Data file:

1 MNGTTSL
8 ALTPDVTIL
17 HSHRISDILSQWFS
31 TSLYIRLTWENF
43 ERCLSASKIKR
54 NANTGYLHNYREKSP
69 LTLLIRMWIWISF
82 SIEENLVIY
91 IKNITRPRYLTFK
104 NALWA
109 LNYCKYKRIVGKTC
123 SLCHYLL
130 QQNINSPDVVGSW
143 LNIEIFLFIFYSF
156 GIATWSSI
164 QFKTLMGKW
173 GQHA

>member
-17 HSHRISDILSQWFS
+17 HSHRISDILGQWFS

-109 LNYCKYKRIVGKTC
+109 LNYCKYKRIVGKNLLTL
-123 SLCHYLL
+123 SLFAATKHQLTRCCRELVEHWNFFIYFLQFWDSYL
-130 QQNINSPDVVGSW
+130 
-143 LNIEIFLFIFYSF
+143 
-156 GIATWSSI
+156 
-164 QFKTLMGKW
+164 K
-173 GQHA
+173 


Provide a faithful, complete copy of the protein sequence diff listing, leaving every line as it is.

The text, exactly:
1 MNGTTSL
8 ALTPDVTIL
17 HSHRISDILSQWFS
31 TSLYIRLTWENF
43 ERCLSASKIKR
54 NANTGYLHNYREKSP
69 LTLLIRMWIWISF
82 SIEENLVIY
91 IKNITRPRYLTFK
104 NALWA
109 LNYCKYKRIVGKTC
123 SLCHYLL
130 QQNINSPDVVGSW
143 LNIEIFLFIFYSF
156 GIATWSSI
164 QFKTLMGKW
173 GQHA

>member
-17 HSHRISDILSQWFS
+17 HSHRISDILGQWFS

-109 LNYCKYKRIVGKTC
+109 LNYCKYKRIVGKNLLTL
-123 SLCHYLL
+123 SLFAATKHQLTRCCRELVEHWNFFIYFLQFWDSYL
-130 QQNINSPDVVGSW
+130 
-143 LNIEIFLFIFYSF
+143 
-156 GIATWSSI
+156 
-164 QFKTLMGKW
+164 K
-173 GQHA
+173 